I am fairly certain that the answer of most of this blog’s readers to the question in the title of this post will be yes. As in, “yes, of course, well, duh.” Insofar as there are pre-theoretical opinions (i.e., opinions of non-philosophers) on the definition of art, the opinions tend to hold that the definition of art should be very loosey-goosey. Regarding food, in particular, I agree with the “yes,” although not really with the “well, duh,” in that I think it’s a question worth asking.
I will consider this without a definition of art. I have never read an account of a definition of art that I find completely satisfying. I’m skeptical that there are necessary and sufficient conditions for art. That said, I think there are clear-cut cases of art (Picasso’s Girl Before a Mirror) and clear-cut cases of non-art (the collected contents of the top right drawer of my desk) and the non-clear-cut cases (a well-designed car). I am pretty set on the idea that art must be something that is made or presented by a person with the intention of being regarded in a certain way. How to cash out “a certain way” non-circularly eludes me. So perhaps possibly a necessary condition, but not a sufficient condition. I think most of the general public’s view is a little too loosey-goosey. But I do think food should be considered in the clear-cut cases.
Philosophers have historically not considered food to be art. There are a couple of reasons for this.
One is that it doesn’t meet one or another of some definition of art or other. Say, that all art is representational, or non-temporal, expressive of emotion. These don’t work because the definitions fail. Music is often non-representational and always temporal, and if we can’t include music as art, we’re done. Similarly, a map sketched out on a napkin showing someone the nearest store to buy beer is representational, but most likely not art. Being expresive of emotion may or may not be a necessary condition, but it’s certainly not necessary and sufficient (my child’s temper tantrum is certainly expressive of an emotion and certainly not art). Also, I’ve eaten food that was clearly intended to be witty, nostalgic, evoke a sense of place, evoke a mood. Food can indeed be emotionally expressive. Most modern philosophers don’t adhere to these definitions, and I don’t think it can be as easily ruled out on most recent attempts to define art.
Another reason it gets discounted is that philosophers have historically put a special primacy on sight and hearing in a hierarchy of the senses. These senses are considered to be more intellectual. Sight and hearing are, it is argued, more disconnected than are smell, taste and touch from one’s sense of pleasure and pain. You can consider things at a distance, not intimately connected with your body. Aesthetic pleasures are supposed to be about regarding an object in itself, not for the satisfaction of some further desire. Another objection is that food preferences seem arbitrarily distributed (one person likes vanilla, another chocolate, and who’s to say who is right?). Presumably, there should be some consistency among perceivers for artworks.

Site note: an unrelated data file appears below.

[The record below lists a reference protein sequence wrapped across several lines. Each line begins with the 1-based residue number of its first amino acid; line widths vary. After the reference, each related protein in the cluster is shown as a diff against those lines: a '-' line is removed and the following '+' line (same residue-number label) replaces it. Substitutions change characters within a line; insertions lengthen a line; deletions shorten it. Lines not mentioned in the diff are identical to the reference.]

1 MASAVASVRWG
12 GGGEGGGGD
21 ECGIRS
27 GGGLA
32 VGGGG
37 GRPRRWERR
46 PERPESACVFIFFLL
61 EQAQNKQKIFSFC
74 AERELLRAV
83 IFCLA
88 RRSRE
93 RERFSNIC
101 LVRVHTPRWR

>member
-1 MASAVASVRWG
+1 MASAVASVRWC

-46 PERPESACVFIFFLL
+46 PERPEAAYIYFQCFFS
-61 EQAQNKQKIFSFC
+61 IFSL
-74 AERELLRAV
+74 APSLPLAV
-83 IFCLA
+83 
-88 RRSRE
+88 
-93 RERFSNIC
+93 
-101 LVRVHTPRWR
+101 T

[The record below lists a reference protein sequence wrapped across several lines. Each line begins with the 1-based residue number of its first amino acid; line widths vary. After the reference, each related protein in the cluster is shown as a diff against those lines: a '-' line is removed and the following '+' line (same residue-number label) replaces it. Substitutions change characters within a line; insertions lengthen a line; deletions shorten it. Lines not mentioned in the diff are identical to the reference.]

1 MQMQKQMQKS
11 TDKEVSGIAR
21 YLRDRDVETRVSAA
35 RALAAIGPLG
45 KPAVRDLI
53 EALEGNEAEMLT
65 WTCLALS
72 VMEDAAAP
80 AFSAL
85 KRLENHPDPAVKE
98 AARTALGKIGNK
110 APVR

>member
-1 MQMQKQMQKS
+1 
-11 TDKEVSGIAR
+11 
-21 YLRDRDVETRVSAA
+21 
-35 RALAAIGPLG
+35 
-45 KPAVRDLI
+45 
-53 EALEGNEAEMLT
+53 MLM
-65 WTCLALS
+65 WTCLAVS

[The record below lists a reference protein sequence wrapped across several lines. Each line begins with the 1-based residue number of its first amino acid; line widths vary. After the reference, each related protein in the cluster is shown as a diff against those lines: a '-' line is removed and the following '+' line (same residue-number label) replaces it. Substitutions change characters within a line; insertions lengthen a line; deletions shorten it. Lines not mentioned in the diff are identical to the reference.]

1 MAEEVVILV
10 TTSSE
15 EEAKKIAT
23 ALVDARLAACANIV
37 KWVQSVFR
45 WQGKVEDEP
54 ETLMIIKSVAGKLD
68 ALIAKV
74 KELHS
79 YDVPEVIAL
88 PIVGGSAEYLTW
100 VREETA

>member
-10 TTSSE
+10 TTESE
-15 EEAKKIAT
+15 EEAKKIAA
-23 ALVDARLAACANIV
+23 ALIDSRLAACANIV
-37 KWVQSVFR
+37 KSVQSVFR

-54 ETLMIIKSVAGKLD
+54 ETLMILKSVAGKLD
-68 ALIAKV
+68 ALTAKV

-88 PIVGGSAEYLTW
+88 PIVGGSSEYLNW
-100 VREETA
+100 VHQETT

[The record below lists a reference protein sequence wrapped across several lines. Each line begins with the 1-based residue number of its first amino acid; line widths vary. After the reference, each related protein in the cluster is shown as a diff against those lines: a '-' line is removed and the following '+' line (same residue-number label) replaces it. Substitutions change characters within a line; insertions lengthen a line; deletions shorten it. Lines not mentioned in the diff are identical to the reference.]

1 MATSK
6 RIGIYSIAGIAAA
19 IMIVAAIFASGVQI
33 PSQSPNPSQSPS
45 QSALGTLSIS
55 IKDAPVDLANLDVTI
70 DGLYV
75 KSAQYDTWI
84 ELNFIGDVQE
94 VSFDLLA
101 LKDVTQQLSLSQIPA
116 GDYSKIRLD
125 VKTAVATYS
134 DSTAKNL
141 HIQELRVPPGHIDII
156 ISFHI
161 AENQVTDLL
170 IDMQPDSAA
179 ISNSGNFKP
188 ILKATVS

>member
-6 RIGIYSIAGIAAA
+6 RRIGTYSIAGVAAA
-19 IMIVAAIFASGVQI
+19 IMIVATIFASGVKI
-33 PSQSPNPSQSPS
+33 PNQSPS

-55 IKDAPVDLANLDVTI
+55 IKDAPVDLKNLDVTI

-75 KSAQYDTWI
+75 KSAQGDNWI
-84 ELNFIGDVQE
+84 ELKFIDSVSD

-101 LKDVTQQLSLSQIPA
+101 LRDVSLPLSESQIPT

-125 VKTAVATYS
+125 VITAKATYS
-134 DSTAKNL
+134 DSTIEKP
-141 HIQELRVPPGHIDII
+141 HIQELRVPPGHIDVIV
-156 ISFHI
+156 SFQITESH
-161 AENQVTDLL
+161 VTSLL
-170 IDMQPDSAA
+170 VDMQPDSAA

I’m not opposed to the Kantian idea that the distinctiveness of specifically aesthetic pleasures lies in its disconnection with the satisfaction of one’s other desires. Still, I think we can count food as art even though we eat food to satisfy hunger.
So, I’m not at all sure that sight and hearing are less connected to primal pleasures. There’s a reason why visual porn is a mighty big business. Moreover, some paradigm cases of arts are nudes. Presumably, sometimes, a viewer gets a little satisfaction of some desire other than aesthetic desire when viewing a gorgeous nude. So how can we say there’s an aesthetic experience going on? Because one can get pleasure from one object in multiple ways at the same time. So one can look at a nude and get a bit of a cheap thrill while also regarding it at the same time as an object in itself. (Perhaps this is a way to distinguish art from porn.)
There are times when I eat food where I have a desire to satisfy my hunger, but at the same time I also appreciate the workmanship of the food in itself. Sometimes I’m not particularly hungry at all when I go out to eat, but I just enjoy the food. Also, taste is not the only sense satisfied with food. I appreciate the arrangement of food on my plate.
As for the randomness of taste preferences, I’m not sure we need unanimity of pleasure in perceivers to call something art. In fact, is there an artwork or kind of artwork that has unanimous appeal? And even if there’s no way to say vanilla is better than chocolate, most of us have had one vanilla ice cream that is better than another. One cannot say whether blue is better than red, but one can say that the Mona Lisa is better than the drawing I did for games of hang man as a child.
Also, one can train oneself to get over food aversions. I’m a super-taster, and I had to do this with multiple food categories. Repeated exposures reduce aversions. I was able to train myself to like coffee, bitter chocolate, alcohol, vinegar. (Grapefruit, you’re next.) I did this so I could better appreciate great cooking.
I don’t see how eating at a Thomas Keller restaurant is different in such an important way from listening to Prokofiev that one must conclude a meal at Per Se cannot be art. One can perceive the creativity and craftsmanship. One can appreciate the product in itself. If this matters (and I don’t think it does) there is reasonable unanimity that the food there is great.
Mmmm, food. Off to eat lunch!